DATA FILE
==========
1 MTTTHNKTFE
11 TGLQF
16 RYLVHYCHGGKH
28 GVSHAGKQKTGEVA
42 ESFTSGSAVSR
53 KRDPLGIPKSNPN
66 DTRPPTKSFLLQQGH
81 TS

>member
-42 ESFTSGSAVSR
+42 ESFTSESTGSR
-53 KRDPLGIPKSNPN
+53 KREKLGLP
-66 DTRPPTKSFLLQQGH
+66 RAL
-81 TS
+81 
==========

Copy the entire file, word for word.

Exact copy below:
1 MTTTHNKTFE
11 TGLQF
16 RYLVHYCHGGKH
28 GVSHAGKQKTGEVA
42 ESFTSGSAVSR
53 KRDPLGIPKSNPN
66 DTRPPTKSFLLQQGH
81 TS

>member
-42 ESFTSGSAVSR
+42 ESFTSESTGSR
-53 KRDPLGIPKSNPN
+53 KREKLGLP
-66 DTRPPTKSFLLQQGH
+66 RAL
-81 TS
+81 